German-born Hugo Ensslin was the head bartender at the Hotel Wallick in Times Square, a neighborhood that was, at the dawn of the twentieth century, the cultural heartbeat of New York City. His book Recipes for Mixed Drinks, published in 1916, is the last snapshot of New York bartending before Prohibition, documenting well—via a wealth of new ingredients like Dubonnet, crème de menthe, and Bacardi—just how fancy the cocktail had become. While the book is perhaps best known for containing the first-known printed recipe for the Aviation (in all of its crème de violette glory), it’s also home to a number of interesting drinks—many of them originals—like this fairly simple concoction.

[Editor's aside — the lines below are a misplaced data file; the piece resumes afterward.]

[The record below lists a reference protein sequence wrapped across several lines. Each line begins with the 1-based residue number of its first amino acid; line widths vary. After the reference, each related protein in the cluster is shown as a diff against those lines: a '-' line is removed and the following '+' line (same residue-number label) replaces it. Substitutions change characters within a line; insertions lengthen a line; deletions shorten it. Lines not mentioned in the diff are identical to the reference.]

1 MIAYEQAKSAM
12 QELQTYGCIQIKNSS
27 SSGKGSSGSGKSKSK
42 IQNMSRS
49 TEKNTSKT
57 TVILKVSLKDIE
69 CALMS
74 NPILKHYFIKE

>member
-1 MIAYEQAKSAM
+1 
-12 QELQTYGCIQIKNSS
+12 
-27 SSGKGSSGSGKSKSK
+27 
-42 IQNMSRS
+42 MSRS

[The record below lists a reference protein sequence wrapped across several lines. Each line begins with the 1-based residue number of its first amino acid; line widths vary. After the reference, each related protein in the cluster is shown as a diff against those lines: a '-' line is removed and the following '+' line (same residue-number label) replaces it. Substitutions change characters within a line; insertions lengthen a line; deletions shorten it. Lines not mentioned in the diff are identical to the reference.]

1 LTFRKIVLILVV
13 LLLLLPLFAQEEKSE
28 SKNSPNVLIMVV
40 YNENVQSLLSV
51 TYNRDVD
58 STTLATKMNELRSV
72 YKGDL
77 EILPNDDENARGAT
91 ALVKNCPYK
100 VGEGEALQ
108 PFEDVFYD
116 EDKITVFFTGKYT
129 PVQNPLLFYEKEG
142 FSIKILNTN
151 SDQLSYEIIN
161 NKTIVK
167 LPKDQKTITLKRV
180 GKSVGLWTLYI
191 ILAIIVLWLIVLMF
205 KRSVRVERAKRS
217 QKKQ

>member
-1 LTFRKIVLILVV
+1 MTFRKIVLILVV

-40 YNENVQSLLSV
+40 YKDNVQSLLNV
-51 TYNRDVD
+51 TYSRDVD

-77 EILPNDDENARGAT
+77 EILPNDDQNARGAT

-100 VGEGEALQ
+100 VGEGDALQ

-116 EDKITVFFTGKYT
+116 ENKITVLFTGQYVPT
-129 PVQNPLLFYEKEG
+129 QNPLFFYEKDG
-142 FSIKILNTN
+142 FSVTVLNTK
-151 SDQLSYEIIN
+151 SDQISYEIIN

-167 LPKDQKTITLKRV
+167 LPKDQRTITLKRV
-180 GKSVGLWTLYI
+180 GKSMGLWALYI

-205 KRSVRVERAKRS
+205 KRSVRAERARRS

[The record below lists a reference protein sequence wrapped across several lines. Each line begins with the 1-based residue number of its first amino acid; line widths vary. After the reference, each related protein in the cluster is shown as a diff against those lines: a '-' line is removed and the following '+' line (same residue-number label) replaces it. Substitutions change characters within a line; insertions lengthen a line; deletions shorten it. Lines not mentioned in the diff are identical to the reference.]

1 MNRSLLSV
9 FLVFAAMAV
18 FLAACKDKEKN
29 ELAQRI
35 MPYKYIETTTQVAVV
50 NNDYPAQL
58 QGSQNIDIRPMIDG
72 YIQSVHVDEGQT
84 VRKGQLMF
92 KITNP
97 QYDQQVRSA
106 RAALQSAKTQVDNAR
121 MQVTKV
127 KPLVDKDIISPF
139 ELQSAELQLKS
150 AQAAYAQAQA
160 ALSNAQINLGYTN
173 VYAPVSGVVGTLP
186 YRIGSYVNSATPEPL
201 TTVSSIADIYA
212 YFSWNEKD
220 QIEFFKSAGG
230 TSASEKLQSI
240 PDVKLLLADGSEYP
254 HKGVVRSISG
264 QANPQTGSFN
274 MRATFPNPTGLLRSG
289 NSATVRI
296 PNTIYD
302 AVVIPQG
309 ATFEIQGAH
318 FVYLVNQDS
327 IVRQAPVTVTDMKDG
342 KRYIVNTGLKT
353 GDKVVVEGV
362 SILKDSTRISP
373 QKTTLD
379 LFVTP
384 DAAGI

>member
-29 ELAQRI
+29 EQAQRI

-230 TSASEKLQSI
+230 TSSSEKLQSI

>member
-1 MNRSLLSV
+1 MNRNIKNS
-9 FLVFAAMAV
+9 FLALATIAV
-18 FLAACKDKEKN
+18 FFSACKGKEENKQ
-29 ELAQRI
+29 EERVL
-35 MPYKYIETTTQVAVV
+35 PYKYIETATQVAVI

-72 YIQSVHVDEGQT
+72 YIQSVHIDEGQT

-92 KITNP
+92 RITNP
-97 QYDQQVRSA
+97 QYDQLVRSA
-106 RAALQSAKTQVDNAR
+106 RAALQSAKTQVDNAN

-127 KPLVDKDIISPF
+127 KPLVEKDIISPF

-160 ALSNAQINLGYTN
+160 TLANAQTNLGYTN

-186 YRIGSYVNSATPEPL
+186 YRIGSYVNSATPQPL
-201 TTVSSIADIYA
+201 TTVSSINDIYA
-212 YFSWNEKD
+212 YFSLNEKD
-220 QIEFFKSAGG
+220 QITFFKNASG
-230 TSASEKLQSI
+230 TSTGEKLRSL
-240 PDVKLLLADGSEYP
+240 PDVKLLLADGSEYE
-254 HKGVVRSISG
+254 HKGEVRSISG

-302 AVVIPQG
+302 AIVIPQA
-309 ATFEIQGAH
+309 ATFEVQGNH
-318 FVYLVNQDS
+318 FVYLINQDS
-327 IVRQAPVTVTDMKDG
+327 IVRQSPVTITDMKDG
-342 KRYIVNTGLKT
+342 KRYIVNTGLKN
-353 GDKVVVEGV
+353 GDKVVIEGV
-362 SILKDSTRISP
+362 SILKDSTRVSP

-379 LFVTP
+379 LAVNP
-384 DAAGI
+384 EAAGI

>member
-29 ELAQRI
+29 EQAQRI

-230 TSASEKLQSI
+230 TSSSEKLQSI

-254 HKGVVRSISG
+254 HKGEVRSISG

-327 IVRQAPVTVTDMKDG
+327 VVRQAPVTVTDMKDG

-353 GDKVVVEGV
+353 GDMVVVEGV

Manhattanesque in both composition and deliciousness, it welcomes swapping in bourbon if you prefer your whiskey a little sweeter, or swapping in oloroso for amontillado if you fancy a bit more viscosity. I prefer sticking with the original stipulation of rye whiskey and using a fuller-bodied amontillado like Lustau’s Los Arcos or the slightly leaner Hidalgo–La Gitana Amontillado Napoleon.
Reprinted with permission from Sherry by Talia Baiocchi, copyright © 2014. Photo by Ed Anderson © 2014. Published by Ten Speed Press, a division of Random House, Inc.